In an interview with Targeted Oncology, Mark Dybul, MD, discussed a breakthrough method of immunotherapy in solid tumors.
Treatments for difficult-to-treat tumors like pancreatic cancer and triple-negative breast cancer are lacking in availability and efficacy. However, Mark Dybul, MD, identified that a key to treating these cancers lies in retraining a patient’s immune system.
Unlike some approaches using exogenous immunomodulators, this method focuses on the patient's immune system. The dendritic cells are genetically modified from another person, enhancing immune stimulation. The combination of allergenic cells from another person, genetically modified dendritic cells, and tumor pieces aims to retrain the immune system to recognize and combat cancer differently. Preliminary data show promising results.
In an interview with Targeted OncologyTM, Dybul, chief executive officer of Renovaro Biosciences, professor in the Department of Medicine at Georgetown University, and senior advisor at the Center for Global Health Practice and Impact, discussed how Renovaro’s breakthrough immunotherapy works and how it differs from currently available therapies.
Targeted Oncology: What are some of the new immunotherapy technologies on the horizon?
Dybul: The immunotherapies are, in our view, incredibly promising and exciting. [Renovaro’s] mission is to create a future free from toxic chemotherapy by retraining the immune system to recognize and control or eliminate a possible cancer and to have an ongoing ability to surveil and prevent recurrence. We believe it is very possible, and our preliminary data suggest that is the case.
Our approach is to, again, retrain the person's own immune system, not by exogenous [means] or bringing in immunomodulators that some people are working on, but to use the [patient’s] own immune system to stimulate it in a new way. We stimulate the immune system by using the orchestrator of the immune system, what's called the dendritic cell.
There’s a lot about the immune system we do not understand or know about. If you look at what we thought of the immune system 20 years ago, when we think of it today, it's radically different. When I was in [Anthony Fauci, MD, former director of the National Institute of Allergy and Infectious Diseases] lab 30 years ago, working on dendritic cells with Drew Weissman [MD, PhD, Roberts Family professor in vaccine research at the University of Pennsylvania Medicine], who just received the [2023 Nobel Prize in Physiology or Medicine] for the mRNA vaccine, we understood something of the immune system. But we know muchmore about it now.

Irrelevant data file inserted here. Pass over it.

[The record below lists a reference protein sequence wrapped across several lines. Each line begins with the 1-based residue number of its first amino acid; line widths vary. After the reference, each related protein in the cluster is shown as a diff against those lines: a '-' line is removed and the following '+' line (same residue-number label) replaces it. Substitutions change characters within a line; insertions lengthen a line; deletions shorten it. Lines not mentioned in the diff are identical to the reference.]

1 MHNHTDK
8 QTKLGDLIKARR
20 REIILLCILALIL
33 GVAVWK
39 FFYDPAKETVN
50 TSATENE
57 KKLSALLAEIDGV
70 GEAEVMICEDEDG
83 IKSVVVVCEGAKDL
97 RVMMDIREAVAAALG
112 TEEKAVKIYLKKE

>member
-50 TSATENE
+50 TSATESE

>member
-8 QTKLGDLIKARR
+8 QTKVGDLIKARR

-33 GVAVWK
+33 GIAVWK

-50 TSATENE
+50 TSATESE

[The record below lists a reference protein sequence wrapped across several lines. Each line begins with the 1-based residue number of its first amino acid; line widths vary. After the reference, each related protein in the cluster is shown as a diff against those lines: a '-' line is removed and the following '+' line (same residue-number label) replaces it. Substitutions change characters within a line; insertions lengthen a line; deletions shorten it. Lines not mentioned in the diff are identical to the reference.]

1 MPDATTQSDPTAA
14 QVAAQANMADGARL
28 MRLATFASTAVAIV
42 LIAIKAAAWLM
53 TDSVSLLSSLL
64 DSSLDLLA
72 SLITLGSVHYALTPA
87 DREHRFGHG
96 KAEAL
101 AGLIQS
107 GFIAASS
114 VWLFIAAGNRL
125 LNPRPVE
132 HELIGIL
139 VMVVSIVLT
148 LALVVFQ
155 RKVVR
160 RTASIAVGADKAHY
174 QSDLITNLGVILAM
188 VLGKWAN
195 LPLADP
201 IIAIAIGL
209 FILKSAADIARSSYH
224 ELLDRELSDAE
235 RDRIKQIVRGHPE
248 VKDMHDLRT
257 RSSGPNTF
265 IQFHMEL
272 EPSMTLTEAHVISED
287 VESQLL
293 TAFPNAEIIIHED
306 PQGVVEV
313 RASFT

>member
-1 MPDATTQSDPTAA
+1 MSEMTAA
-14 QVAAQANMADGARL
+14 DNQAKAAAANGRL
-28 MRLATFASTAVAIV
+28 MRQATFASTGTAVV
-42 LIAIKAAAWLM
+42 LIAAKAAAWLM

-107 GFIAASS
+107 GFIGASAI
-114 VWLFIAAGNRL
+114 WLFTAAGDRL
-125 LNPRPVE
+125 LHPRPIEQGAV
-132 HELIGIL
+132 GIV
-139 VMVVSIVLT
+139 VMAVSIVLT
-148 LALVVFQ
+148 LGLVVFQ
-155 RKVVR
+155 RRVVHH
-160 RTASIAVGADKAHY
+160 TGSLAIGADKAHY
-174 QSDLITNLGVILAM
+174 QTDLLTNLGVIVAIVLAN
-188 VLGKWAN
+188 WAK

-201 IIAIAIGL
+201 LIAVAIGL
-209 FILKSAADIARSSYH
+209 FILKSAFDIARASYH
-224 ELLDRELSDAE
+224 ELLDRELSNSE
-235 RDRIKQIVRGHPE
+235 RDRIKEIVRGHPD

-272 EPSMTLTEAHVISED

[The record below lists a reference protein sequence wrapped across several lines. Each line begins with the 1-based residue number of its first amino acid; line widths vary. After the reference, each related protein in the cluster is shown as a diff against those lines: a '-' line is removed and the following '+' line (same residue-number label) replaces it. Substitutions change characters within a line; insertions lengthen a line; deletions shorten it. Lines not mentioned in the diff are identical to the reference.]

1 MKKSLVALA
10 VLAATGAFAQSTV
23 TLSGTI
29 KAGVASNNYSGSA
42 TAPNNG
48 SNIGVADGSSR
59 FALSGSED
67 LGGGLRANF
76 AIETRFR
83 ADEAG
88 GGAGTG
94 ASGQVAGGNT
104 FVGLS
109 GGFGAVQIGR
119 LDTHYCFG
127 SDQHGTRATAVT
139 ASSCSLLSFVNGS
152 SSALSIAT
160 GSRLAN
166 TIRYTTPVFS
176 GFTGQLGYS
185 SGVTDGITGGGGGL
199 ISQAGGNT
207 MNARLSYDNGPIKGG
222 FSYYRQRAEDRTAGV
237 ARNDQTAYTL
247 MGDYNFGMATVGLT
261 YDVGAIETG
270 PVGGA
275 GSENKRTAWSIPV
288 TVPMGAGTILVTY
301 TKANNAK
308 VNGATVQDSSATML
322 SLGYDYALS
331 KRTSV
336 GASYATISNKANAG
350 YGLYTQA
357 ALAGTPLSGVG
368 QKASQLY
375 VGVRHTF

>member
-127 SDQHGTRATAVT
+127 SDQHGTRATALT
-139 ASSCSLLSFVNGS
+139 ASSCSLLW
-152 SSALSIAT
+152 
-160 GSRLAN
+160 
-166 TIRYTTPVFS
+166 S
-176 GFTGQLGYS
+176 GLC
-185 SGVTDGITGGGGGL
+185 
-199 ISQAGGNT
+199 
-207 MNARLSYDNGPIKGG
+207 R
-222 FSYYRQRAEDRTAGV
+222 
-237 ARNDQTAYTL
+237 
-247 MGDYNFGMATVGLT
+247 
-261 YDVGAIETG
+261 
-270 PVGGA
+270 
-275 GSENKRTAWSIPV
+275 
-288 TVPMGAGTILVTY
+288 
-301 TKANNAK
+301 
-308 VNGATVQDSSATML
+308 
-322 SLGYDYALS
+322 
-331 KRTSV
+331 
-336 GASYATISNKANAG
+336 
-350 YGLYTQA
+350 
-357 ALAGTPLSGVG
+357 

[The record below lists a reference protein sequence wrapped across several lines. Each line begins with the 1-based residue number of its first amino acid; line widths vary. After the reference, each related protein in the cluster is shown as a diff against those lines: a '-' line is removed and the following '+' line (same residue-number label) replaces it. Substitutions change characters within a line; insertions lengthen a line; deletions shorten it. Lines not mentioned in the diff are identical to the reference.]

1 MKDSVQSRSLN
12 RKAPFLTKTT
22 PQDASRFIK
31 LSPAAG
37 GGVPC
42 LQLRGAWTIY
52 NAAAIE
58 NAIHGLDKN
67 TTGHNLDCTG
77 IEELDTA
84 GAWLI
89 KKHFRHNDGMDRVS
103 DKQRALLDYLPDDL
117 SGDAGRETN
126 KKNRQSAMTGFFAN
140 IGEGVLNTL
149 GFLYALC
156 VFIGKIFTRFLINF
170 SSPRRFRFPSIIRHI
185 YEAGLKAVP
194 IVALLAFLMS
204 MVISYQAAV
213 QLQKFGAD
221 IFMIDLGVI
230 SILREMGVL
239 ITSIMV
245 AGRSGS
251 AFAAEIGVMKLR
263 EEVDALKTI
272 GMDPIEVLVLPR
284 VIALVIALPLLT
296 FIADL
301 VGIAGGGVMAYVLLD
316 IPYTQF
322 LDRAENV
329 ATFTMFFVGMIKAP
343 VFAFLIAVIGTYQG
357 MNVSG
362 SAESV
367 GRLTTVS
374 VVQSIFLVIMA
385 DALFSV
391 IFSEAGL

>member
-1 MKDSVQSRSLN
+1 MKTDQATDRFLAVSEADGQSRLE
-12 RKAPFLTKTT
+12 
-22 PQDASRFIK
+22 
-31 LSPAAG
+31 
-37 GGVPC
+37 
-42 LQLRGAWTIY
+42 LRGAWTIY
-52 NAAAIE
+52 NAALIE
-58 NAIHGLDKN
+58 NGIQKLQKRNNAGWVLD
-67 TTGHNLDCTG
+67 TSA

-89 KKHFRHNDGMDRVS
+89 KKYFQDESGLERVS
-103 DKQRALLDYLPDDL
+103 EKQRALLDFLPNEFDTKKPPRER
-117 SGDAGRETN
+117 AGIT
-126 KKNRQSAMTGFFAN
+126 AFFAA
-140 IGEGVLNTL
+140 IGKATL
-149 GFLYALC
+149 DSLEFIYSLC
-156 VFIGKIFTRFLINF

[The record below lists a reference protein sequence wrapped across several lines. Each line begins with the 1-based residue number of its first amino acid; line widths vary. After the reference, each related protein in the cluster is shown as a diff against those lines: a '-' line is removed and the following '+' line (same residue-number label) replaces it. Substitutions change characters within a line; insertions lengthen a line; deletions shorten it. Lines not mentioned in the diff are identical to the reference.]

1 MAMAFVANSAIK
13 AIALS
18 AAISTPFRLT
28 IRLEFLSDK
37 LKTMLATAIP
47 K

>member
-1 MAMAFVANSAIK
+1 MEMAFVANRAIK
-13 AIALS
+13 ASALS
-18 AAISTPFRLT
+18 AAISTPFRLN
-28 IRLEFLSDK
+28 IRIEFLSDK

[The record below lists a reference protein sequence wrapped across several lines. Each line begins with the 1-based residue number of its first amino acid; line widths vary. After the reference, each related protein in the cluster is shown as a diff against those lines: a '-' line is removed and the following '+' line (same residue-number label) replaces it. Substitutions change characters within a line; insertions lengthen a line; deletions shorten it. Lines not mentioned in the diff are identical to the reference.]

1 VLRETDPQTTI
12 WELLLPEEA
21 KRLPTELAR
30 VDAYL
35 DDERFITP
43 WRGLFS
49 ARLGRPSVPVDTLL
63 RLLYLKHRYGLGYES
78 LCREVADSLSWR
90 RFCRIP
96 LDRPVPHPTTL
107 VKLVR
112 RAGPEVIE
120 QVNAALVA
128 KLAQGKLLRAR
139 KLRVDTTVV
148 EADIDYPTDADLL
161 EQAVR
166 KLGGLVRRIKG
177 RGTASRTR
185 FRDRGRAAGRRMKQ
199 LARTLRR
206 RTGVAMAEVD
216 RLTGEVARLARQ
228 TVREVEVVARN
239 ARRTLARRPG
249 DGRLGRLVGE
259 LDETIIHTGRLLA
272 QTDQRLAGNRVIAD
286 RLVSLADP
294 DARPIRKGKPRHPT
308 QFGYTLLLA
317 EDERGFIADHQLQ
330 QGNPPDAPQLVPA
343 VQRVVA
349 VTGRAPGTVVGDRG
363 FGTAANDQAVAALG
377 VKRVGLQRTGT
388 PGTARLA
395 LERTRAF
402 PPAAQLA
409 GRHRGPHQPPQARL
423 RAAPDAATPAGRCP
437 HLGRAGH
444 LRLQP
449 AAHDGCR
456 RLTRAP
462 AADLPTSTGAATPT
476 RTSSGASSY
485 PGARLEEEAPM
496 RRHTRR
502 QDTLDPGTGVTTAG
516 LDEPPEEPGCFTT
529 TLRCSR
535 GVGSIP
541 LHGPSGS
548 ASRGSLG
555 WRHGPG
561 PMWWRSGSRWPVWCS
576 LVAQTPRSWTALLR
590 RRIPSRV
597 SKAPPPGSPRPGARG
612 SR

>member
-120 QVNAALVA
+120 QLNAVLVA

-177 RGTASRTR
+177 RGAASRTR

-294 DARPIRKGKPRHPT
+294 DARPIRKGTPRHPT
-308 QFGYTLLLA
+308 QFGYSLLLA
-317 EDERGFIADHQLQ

While we are excited about certain therapies like [chimeric antigen receptor T-cell therapy] or natural killer cells or picking an enemy modulator or certain pieces of tumors that could stimulate the immune system, we know that the immune system is much more complicated than we think. We know that cancer will adapt to whatever it is challenged by, and we know this is why we have people fail chemotherapy.
Rather than trying to outsmart that, we use the dendritic cell, and then we genetically regulated for pieces we do know hyper-stimulate the immune system. We use those dendritic cells that are genetically modified from another person, which is the biggest immune stimulant. The whole body is trained to recognize things that do not belong there. This combination of what is called allergenicity cells from another person genetically modified the dendritic cell, then putting a piece of the tumor onto the dendritic cell, rather than guessing what the dendritic cell would use of the tumor. By using that combination, we believe we can retrain the immune system to see the cancer in a different way, because cancer occurs because of a failure of the immune system.